MOUNT VERNON, N.Y. The world lost the reigning Queen of Soul Food on Thursday. Sylvia Woods, founder of the legendary Harlem soul food restaurant Sylvias Restaurant , died at her Mount Vernon home, according to a statement from her family. She was 86.
The statement said Woods had gallantly battled Alzheimers for the past several years and, despite her battle, never lost her smile.
For locals and tourists alike, Sylvias Restaurant was iconic, a culinary landmark and symbol of the very soul of Harlem. At Sylvias hungry diners enjoyed Southern classics like fried chicken, house-made cornbread and collard greens, along with Woods famed hospitality.
New York Mayor Michael Bloomberg called Woods a legend, in a statement on Thursday. And Woods story is almost as legendary as her cooking.
Born in Hemingway, S.C., Woods met her childhood sweetheart and future husband, Herbert, when she was 11 years old. The two were smitten with each other from the start, and started planning for a future together in New York City.
According to the restaurants website, the young couple married in 1944 and moved to Harlem, where she found work as a waitress at Johnsons luncheonette. Sometime after, thanks to her entrepreneurial spirit and her mothers willingness to mortgage her South Carolina farm, Woods was able to buy Johnsons luncheonette, which she transformed into the soul food mecca that is Sylvias Restaurant, where famous faces like Diana Ross, the Rev. Al Sharpton and even President Obama have dined.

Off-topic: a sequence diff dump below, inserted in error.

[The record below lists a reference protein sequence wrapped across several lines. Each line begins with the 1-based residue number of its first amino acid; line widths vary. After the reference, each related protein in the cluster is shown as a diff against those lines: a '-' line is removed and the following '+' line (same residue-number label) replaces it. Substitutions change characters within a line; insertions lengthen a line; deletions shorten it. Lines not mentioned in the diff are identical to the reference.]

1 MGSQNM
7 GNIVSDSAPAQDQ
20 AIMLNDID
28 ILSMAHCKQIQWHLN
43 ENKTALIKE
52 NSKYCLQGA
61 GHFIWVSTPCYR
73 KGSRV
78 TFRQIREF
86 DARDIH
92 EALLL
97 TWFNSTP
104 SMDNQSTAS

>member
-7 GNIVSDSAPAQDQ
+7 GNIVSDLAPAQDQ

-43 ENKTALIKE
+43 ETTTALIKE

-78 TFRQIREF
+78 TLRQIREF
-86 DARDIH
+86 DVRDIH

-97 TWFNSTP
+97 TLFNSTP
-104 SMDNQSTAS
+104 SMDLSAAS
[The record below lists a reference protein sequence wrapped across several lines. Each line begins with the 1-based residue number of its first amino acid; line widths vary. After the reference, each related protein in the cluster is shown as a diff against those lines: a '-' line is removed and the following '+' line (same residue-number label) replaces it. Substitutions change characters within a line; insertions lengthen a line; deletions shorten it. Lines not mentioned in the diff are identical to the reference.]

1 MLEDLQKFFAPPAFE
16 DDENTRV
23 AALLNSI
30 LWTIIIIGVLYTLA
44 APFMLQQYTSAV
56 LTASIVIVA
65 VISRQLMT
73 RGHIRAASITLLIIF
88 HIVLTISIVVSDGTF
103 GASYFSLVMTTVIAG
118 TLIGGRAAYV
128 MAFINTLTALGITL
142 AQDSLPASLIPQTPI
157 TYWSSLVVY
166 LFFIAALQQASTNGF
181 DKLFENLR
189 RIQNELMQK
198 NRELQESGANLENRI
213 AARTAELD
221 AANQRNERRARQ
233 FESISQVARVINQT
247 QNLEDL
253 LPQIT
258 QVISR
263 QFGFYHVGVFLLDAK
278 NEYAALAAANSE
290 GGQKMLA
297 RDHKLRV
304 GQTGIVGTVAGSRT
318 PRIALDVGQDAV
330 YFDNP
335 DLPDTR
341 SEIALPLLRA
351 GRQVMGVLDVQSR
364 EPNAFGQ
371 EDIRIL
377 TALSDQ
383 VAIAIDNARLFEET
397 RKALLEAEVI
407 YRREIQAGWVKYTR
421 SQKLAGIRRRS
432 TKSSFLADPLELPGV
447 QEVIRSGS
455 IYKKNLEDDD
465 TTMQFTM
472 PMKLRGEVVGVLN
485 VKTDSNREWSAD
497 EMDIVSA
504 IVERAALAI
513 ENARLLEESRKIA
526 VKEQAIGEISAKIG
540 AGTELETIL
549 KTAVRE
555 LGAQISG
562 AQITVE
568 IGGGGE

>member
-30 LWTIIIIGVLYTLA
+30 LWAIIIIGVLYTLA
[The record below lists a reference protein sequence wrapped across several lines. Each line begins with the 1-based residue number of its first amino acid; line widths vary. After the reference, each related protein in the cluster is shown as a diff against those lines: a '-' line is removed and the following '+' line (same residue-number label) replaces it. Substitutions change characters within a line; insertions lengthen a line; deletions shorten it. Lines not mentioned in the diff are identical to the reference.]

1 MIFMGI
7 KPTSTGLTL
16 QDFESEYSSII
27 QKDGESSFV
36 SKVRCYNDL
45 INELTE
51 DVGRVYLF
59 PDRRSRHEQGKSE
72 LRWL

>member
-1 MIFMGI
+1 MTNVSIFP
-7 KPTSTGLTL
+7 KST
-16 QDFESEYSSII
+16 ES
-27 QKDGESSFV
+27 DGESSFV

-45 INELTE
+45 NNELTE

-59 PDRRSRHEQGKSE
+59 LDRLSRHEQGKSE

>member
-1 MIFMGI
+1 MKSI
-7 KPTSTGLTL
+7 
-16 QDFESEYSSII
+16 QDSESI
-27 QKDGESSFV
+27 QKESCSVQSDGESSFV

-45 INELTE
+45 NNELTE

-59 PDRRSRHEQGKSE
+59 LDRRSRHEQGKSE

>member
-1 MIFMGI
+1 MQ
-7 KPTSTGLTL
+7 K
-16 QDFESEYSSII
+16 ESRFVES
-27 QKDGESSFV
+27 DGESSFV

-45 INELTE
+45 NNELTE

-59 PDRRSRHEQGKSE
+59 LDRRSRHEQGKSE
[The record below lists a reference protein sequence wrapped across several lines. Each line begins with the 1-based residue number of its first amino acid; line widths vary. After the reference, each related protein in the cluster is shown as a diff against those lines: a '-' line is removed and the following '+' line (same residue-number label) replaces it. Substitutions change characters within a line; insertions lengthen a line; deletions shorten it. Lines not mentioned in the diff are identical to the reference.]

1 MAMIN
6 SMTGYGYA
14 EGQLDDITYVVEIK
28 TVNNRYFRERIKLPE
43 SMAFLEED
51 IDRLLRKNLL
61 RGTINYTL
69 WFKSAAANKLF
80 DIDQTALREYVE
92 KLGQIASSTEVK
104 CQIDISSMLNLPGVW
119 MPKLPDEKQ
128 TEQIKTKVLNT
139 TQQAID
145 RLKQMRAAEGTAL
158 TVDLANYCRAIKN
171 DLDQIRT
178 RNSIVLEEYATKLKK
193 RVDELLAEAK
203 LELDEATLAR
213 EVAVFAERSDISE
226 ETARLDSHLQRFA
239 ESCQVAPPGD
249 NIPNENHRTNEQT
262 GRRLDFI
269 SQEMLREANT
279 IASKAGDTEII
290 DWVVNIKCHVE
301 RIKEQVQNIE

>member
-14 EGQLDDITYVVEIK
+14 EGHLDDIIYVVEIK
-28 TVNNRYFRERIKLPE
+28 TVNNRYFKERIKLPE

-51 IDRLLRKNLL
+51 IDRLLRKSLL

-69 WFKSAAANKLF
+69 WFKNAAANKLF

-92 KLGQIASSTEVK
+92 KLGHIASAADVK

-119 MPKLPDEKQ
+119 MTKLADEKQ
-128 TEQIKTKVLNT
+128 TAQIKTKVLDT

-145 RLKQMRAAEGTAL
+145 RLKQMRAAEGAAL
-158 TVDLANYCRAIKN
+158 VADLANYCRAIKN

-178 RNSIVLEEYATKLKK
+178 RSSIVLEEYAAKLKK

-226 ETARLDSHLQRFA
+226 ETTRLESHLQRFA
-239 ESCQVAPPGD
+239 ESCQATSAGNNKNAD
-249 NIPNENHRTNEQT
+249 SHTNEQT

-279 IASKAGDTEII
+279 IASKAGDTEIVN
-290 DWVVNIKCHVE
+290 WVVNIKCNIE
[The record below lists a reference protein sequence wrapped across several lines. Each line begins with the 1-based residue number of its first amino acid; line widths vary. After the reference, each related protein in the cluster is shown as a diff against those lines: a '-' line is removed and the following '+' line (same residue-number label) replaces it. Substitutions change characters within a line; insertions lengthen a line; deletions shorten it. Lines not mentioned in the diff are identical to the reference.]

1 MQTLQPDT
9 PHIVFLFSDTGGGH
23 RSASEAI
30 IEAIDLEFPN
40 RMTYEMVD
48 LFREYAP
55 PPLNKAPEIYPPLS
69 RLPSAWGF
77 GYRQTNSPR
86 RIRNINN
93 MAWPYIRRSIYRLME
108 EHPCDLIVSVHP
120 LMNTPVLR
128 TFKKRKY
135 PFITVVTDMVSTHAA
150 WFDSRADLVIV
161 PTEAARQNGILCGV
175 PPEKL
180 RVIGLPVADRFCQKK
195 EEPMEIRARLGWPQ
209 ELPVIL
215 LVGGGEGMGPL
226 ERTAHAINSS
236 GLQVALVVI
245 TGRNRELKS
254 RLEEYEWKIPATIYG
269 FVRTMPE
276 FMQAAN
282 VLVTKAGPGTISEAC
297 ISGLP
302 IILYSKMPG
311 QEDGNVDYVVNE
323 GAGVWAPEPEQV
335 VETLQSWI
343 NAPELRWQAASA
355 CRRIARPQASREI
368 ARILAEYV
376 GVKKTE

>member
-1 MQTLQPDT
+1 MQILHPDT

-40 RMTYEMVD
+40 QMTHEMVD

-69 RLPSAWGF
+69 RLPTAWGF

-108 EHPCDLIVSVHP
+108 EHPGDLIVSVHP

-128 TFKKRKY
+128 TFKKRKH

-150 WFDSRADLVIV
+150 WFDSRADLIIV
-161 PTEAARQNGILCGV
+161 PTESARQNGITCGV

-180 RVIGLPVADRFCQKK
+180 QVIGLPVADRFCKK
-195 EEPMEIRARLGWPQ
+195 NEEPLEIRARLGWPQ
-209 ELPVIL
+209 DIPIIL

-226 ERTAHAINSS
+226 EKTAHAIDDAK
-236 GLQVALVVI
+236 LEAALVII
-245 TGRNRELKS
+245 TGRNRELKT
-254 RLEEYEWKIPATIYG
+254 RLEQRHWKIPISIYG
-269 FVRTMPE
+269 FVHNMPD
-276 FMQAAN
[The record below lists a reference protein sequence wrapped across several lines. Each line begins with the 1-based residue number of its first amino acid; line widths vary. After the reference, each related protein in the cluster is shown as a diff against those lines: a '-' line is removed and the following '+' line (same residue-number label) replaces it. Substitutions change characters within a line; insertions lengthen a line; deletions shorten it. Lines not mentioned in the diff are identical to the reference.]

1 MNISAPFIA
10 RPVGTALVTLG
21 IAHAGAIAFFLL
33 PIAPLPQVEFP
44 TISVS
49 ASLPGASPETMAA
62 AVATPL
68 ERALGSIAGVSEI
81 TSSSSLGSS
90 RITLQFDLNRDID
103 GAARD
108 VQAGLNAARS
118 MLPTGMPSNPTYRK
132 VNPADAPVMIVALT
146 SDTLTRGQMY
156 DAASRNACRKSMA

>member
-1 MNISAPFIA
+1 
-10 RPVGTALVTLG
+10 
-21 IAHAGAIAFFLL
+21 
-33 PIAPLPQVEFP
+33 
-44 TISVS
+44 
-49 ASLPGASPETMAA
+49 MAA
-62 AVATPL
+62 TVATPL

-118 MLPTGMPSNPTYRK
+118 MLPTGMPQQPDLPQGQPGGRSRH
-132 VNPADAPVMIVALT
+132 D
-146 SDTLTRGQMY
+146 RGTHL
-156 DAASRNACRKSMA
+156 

A public viewing will be Tuesday from 10 a.m. to 3 p.m., with a wake at 4 p.m., at Abyssinian Baptist Church , 132 Odell Clark Place, near 138th Street and Seventh Avenue, in Harlem. The funeral service will be at 11 a.m. Wednesday at Grace Baptist Church , 52 S. Sixth Ave., Mount Vernon. Sharpton is to deliver the eulogy.
Instead of flowers, the family has requested donations to the Sylvia and Herbert Woods Scholarship Endowment Foundation, c/o Sylvia's Restaurant, 328 Lenox Ave., New York, NY 10027. The foundation works to offer scholarships to students from Harlem so that they may attend college.
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